5. I’ve heard a lot about this topic lately – the complementarian vs egalitarian view of marriage. I like your take a lot that a partnership and hierarcy can coexist – and indeed make a beautiful relationship. In fact, thought your description was so good I was going to link to your blog yet again!

    The only thing that made me hesitate was this part: “A wife who is in submission to Christ cannot conceivably offer full submission to a husband who is not. No man — or woman — can serve two masters.”

    I was wondering if a woman is truly unable to fully sumbit to her husband if he is not in submission to Christ, as long as he is not asking her to contradict her responsibilites as a follower of Christ. Couldn’t him being sanctified through his wife, or being won by her conduct be partly due to her benevolent submission to him?

    Certainly as you said, ideally, both husband and wife would be submitted first and fully to Christ. But this is often not the case.

    I was thinking those verses about serving 2 masters were in regard to serving God vs money. Do you believe they can be applied in the context of marriage as well?

    • Tisha, your one hesitation is worthy of further study for you and Brett. I would suggest 1 Corinthians 7 has some insights on this.

      • john, thanks for pointing us there (i think tisha was already there, herself). as you can now see, i’ve posted my thoughts on the subject. but i’m not very sure of them (though they make sense in my head) — so i’d appreciate redirection or further questions if i so need it. the truth is i don’t know that i’ve ever heard anyone explain well the husband’s sanctification in this passage — though i’ve not gone searching for answers. what i’ve given is simply what seems logical from the text. i had something else planned to post today on the blog, but i’m considering tweaking the response to tisha and posting it. it’d be worth getting others’ ideas on. i’m rambling now.

    • tisha, i hope the following is alright with you…

      i originally posted a response to your thoughts here. but then decided this conversation is probably worth publishing as a conversation in itself. so i’ve removed my comment that was here only minutes ago — and instead tweaked it and made it its own post.

      you are mentioned in the post, and portions (the majority) of your comment are printed there. i assumed you wouldn’t mind — let me know if you do, and i’ll be happy to edit you out of said essay. also, i linked to your blog, which i was almost certain you wouldn’t care about either.

      • That’s fine, thank you for asking. I’m just so glad you responded to my question! But, I will not say thank you. =) I don’t often read theology blogs because there can be a lot of bickering. I so appreciate the way you dialogue and discuss issues here – humbly, trying to help others learn while learning yourself.

  6. randy morgan

    good stuff, jamesbrett.

    right before paul wrote, “wives, submit to your husbands,” he wrote “submit to one another out of reverence for christ.”

    • thanks, randy. but in fairness and honesty, i should admit that i have studied the subject better than i live it. one of my greatest objectives for the new year is to be a better husband and father.

  7. Pingback: marriage to an unbeliever (and sanctification through it) | aliens and strangers

  8. Pingback: marriage as a (misunderstood) play | aliens and strangers

  9. Pingback: Words of a Fether » Missing The Point

  10. Robyn

    A marriage can be a cooperative hierarchy in the sense that a wife can choose to stifle her voice and participation in the relationship voluntarily. But it cannot be both a hierarchy and a partnership of EQUALS. Hierarchy, by definition, places one person “over” another. There is no equality in hierarchy. If one truly believes that marriage is ordained by God to be a hierarchy, must one acknowledge the subordination of the wife to the husband and that they are NOT EQUALS in the relationship. Sure, they’re equally human and equally valuable to God, but they cannot be equally yoked, walking side-by-side, in the marriage. If that is your position, okay. But please don’t try to argue that there can be both equality and hierarchy in a marriage.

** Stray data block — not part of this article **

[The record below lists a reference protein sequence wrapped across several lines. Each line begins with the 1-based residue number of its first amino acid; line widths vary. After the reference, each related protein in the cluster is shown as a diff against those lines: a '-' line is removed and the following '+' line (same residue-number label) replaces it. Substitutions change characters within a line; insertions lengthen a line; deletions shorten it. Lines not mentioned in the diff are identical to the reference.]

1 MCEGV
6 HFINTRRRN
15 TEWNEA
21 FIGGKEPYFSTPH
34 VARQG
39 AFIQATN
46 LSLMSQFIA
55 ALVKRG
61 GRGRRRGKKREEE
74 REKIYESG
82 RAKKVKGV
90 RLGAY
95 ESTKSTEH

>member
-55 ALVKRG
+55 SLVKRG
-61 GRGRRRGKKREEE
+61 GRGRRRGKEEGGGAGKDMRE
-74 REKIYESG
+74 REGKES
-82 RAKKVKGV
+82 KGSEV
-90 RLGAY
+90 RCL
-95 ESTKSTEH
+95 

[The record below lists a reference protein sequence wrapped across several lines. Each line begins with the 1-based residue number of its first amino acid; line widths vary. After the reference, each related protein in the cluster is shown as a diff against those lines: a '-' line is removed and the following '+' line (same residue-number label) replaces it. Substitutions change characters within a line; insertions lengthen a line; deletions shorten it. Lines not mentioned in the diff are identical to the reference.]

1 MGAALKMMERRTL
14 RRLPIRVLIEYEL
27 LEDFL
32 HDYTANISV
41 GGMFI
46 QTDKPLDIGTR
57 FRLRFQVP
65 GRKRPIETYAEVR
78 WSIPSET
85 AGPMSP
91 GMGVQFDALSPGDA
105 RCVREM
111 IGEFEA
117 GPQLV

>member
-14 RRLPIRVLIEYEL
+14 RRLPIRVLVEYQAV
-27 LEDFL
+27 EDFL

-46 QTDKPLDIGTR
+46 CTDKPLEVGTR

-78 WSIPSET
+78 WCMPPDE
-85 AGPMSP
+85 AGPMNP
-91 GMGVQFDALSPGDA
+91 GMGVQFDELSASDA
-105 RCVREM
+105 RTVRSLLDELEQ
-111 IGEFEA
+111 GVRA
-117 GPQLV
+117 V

The Bible clearly teaches that believers are not to consider themselves better than one another, but to humbly place others above themselves. They are exhorted to confront one another in love, which one cannot do with a superior under which one is subordinate. They are commanded to submit to one another in love and unity. Do all these instructions go out the window just because two believers are married? Are they no longer bound by any other teaching in the bible?

    Can a wife do all those things while playing the role of “private” to the husband’s “general”? Nope. Because if one is subordinate to the other–if one person is in “authority” over another–there is no room for equal participation in decision-making. The balance of power will be with the dominant partner.

    No where does the bible say, “Husbands, exert authority over your wives and make sure they obey you.” It is unbiblical and wrong for a husband to insist that his wife submit to him. Even if you believe that wives are to do whatever the husband says because he is the boss of the relationship, the implication of the “wives submit to your husbands” passage in the Greek is “wives submit YOURSELVES to your husbands.” Husbands are to love their wives AS CHRIST LOVED THE CHURCH AND GAVE HIMSELF UP FOR HER. Husbands are to lay down their lives for their wives. They are to put HER needs before their own. They are to constantly SERVE their wives as Christ was a servant on earth. Not insist that she “respect my authority!”

    If a couple chooses a hierarchical model for their marriage, it’s really none of my business. But it’s also none of anyone else’s business if my husband and I choose and equal partnership without hierarchy and choose to make all our decisions jointly. If anyone is happy with a dominant husband and an inferior wife, then I’m glad they’re happy and that their marriage works for them. But don’t you dare tell me that my marriage isn’t godly because it looks differently from yours.

    I think that many passages on marriage are interpreted outside of the 1st century context and with an incomplete hermeneutic, but I won’t break them down one by one here. Honestly because I doubt anyone would listen with an open mind. If anyone *is* interested, I suggest they check out Christians for Biblical Equality’s resources. There is excellent exegesis by respected, orthodox theologians that support my beliefs.